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Tutorial – Handmade Hem on Aida Fabric

I did stitch a lot and am almost done with chatchup, but I’m away from my scanner and don’t have good light for photographs right now. So I show you what else I’ve been up to.

I like that sampler better now than in the beginning, but I long for some on grid work anyway, to make things easier and faster. So, my next sampler is going to be a sampler an aida band. So I bought a ready-made band, but of course the short sides need some finishing anyway.

I’m showing you how I’ve done it.

First, I secured the edge with nun stitch, but you coulod as well glue or machine stitch it. I know it doesn’t look good but it will be invisible in the finished piece.

I wanted to create a sort of tube where I can insert hardware for hanging the samokler. So I folded the fabric to create the tube. I made the piece inside the tube as wide as the tube, otherwise it might show.

Next step is to draw out the threads for the drawn thread hem. For that, I cut them in the middle of the fabric strip and carefully drew them out of the warp going from the middle to the sides. On store-bought aida bands it is almost impossible to draw the threads out of the woven sides, so I glue the weft threads there later to secure them. this will be on the back of the work anyway.

Next, I pinned the fabric in place before the stitching.

For stitching, I turned the work over to stitch from the right side. Usually you do the hem stitches from the wrong side for a cleaner look, but on aida and other easiely countable fabric, I never manage to hit the correct holes in the fabric on the side I’m not lookfing at, so it won’t slook clean at all.

Well, here’s how the plain hem stitch is done.

Now this s the finished thing. It still needs cutting off the loose ends, I want to glue over them once more before that. I know there’s a mistake in it, but can’t be assed to undo it.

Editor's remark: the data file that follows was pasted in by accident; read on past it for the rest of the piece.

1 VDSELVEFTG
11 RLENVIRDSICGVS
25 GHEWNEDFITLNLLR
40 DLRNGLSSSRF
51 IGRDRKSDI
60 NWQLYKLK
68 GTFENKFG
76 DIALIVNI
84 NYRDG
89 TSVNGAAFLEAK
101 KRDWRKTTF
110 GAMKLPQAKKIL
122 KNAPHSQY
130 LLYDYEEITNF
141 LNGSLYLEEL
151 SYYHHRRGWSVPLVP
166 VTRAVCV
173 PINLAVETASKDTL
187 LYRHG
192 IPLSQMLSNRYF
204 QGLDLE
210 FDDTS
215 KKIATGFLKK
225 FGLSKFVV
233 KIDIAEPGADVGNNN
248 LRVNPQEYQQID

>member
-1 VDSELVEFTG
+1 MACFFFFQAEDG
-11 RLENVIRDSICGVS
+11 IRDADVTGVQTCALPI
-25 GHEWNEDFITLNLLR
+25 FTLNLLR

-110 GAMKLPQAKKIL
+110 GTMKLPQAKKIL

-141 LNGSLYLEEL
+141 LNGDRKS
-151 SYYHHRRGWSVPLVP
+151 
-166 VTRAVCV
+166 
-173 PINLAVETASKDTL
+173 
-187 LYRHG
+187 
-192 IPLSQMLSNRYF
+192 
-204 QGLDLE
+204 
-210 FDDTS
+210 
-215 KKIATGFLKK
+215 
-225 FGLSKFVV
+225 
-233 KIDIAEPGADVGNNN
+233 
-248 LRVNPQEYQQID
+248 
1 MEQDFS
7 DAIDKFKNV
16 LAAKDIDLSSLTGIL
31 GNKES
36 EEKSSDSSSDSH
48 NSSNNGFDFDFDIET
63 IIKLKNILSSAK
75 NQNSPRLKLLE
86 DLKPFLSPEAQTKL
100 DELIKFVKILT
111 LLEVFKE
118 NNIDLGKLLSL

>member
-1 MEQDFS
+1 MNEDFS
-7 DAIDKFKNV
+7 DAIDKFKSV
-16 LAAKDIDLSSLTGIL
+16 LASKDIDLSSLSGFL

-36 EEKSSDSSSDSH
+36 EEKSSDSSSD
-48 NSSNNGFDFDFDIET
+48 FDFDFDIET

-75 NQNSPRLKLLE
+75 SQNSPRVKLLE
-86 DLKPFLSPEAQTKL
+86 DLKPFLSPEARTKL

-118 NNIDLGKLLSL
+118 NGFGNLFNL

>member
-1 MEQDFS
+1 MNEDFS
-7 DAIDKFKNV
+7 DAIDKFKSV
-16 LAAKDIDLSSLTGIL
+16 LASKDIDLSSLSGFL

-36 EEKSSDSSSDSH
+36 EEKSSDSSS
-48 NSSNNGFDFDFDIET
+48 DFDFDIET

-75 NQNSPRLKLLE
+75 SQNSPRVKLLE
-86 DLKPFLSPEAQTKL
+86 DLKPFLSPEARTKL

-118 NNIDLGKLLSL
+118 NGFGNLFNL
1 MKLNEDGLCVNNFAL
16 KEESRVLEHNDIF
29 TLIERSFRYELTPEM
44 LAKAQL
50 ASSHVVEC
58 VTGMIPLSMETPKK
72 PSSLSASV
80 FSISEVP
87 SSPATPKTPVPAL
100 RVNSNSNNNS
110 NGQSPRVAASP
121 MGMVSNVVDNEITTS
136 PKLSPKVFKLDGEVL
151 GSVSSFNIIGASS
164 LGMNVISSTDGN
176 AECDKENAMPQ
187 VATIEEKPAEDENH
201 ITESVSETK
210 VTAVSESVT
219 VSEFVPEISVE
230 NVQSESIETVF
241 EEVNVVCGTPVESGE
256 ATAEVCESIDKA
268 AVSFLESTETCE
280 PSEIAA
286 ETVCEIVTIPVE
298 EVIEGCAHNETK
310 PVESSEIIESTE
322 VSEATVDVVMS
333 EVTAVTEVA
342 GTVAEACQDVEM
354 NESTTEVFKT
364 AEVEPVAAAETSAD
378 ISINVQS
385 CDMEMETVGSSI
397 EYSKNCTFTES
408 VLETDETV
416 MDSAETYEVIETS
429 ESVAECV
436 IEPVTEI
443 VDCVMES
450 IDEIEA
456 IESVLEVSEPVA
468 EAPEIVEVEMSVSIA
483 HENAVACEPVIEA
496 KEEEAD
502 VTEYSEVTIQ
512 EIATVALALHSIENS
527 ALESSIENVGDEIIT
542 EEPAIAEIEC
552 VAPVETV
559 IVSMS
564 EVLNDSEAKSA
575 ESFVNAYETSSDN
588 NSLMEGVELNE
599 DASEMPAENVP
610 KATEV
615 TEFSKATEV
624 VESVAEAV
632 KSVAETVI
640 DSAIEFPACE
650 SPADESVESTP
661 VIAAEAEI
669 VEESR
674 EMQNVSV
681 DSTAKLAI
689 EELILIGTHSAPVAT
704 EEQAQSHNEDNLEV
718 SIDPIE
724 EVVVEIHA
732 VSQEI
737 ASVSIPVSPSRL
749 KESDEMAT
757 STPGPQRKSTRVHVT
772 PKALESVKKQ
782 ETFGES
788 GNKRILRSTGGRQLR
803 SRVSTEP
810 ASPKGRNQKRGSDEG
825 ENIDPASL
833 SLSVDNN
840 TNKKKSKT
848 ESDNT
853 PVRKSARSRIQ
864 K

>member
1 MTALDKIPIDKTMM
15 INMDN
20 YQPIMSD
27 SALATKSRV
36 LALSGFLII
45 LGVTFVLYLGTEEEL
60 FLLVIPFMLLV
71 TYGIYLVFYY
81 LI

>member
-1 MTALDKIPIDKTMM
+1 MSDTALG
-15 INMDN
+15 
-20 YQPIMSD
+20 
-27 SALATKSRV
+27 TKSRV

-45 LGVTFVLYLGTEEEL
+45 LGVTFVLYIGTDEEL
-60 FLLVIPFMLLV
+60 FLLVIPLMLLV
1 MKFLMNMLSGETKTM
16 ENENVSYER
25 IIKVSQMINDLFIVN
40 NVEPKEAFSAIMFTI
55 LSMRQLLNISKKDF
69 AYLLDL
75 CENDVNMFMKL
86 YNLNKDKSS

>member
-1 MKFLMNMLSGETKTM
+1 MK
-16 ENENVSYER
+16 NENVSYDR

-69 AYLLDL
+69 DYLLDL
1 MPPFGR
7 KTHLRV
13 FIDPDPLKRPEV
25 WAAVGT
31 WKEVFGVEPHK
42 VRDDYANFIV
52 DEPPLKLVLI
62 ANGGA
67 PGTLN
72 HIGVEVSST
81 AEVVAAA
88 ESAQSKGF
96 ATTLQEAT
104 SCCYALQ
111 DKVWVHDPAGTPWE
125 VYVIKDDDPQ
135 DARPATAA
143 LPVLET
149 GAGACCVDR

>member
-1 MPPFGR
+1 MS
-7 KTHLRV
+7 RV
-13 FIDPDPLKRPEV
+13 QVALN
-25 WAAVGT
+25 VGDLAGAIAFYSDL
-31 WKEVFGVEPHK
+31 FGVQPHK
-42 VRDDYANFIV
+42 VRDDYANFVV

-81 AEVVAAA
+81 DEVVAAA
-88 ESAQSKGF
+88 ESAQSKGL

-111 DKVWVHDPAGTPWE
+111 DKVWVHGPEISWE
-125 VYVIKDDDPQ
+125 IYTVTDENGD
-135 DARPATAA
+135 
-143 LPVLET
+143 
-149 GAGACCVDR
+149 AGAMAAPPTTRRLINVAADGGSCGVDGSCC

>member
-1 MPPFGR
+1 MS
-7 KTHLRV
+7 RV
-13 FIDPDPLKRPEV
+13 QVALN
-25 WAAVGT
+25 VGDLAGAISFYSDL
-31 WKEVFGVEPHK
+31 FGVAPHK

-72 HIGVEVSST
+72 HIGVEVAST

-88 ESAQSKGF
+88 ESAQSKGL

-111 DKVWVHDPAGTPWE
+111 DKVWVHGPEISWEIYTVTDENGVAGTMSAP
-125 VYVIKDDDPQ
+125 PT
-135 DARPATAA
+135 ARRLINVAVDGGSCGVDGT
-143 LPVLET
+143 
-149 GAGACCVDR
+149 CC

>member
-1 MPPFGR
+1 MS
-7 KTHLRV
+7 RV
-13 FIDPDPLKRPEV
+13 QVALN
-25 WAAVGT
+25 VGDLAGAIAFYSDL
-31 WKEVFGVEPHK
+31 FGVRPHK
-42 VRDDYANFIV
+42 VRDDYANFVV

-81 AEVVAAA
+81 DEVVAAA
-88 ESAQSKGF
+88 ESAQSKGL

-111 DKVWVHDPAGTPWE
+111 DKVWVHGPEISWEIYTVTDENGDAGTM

Tutorial – Nun Stitch

Maybe you have already noticed the frayed edge of my new sampler. It was done in nun stitch, my very favourite way to secure the edges of coarse fabric. When it comes down to very coarse fabric like my sampler, it’s about the only good way I know if the edges will be visible in the finished article. When they will not be visible I glue or machine zigzag the edges of hessian and such and either frame it hiding the edges under a mat or add some fabric binding for frameless hanging. (not that too many of my works reach such a stage of finish LOL)

On very coarse fabrics like hessian or canvas, I add a dash of fabric glue to the backside of the nun stitched edge, especially if the piece is going to be laundered or used in any way. On medium thread count, tightly woven embroidery fabrics such as hardanger a nun stitch edge is pretty secure in my experience when it is done properly. Of course it is not secure enough for clothes or anything else that will be machine washed or otherwise mistreated.

It will be insecure on slippery fabrics like rayon, some manmade fibers and some silks. It is not secure on needlepoint canvas which is too stiff to pull the fabric threads together.

Also, on very open fabrics such as linen usable for pulled thread work and all forms of scrim or mesh this stitch will not produce a secure edging, there are various better options for such fabrics.

On anything with a substantially higher thread count than hardanger this stitch works but is tendious to do, and there are various other options for finishing those.

Funnily, when I was a young teen I invented a variant of nun stitch. I did it like the real one but only did one backstitch – one overcast stitch instead of doubling them. I had no access to a sewing machine and was desperate for a way to keep coarse fabrics from fraying. Guess how surprised I was when I aquired a copy of Therese Dilmond’s Encyclopedia of Needlework and found the real nun stitch in there. By the way, on fine countable fabric or when the edges will be bound or overstitched later I still use my method, it’s faster and in these cases just as durable.

I also invented a crochet version of this back in the day, but that is (maybe) for another post…

But now to the stitch

As preparation, cut the fabric to shape following the threads of the fabric exactly. remove a few threads arround the edges, producing a fringe of the desired length. Use a fine strong thread like pearl cotton, buttonhole sewing thread or mercericed crochet cotton. Floss will not be strong enough.

Work on the front side, working in the direction most comfortable for you. When doing this stitch it is important to pull the working thread hard so that the fabric threads over which you work are bound together in little bundles. Be careful not to pull the whole fabric out of shape.

Secure the thread on the backside 2 threads away from the edge. Do a backstitch over 2 threads.

Do a second backstitch over the first, doubling it.

do an overcast stitch over the edge of the fabric as shown.